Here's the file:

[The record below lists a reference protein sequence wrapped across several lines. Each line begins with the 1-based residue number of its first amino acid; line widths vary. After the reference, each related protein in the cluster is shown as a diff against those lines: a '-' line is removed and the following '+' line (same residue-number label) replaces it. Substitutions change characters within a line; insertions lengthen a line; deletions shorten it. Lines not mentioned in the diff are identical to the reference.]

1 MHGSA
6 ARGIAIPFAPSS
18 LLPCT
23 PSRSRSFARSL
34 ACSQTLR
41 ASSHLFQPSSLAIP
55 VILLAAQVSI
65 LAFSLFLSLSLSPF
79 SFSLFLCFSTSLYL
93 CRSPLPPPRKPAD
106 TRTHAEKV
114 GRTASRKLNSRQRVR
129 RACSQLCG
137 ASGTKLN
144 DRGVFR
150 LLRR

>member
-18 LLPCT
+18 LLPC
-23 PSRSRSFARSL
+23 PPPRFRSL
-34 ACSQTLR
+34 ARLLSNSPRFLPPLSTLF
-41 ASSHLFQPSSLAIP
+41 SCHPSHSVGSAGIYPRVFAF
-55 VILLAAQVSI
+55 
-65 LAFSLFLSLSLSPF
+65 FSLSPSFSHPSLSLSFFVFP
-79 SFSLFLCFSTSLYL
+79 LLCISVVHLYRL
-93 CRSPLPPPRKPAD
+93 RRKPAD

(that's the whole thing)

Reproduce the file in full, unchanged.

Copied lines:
[The record below lists a reference protein sequence wrapped across several lines. Each line begins with the 1-based residue number of its first amino acid; line widths vary. After the reference, each related protein in the cluster is shown as a diff against those lines: a '-' line is removed and the following '+' line (same residue-number label) replaces it. Substitutions change characters within a line; insertions lengthen a line; deletions shorten it. Lines not mentioned in the diff are identical to the reference.]

1 MHGSA
6 ARGIAIPFAPSS
18 LLPCT
23 PSRSRSFARSL
34 ACSQTLR
41 ASSHLFQPSSLAIP
55 VILLAAQVSI
65 LAFSLFLSLSLSPF
79 SFSLFLCFSTSLYL
93 CRSPLPPPRKPAD
106 TRTHAEKV
114 GRTASRKLNSRQRVR
129 RACSQLCG
137 ASGTKLN
144 DRGVFR
150 LLRR

>member
-18 LLPCT
+18 LLPC
-23 PSRSRSFARSL
+23 PPPRFRSL
-34 ACSQTLR
+34 ARLLSNSPRFLPPLSTLF
-41 ASSHLFQPSSLAIP
+41 SCHPSHSVGSAGIYPRVFAF
-55 VILLAAQVSI
+55 
-65 LAFSLFLSLSLSPF
+65 FSLSPSFSHPSLSLSFFVFP
-79 SFSLFLCFSTSLYL
+79 LLCISVVHLYRL
-93 CRSPLPPPRKPAD
+93 RRKPAD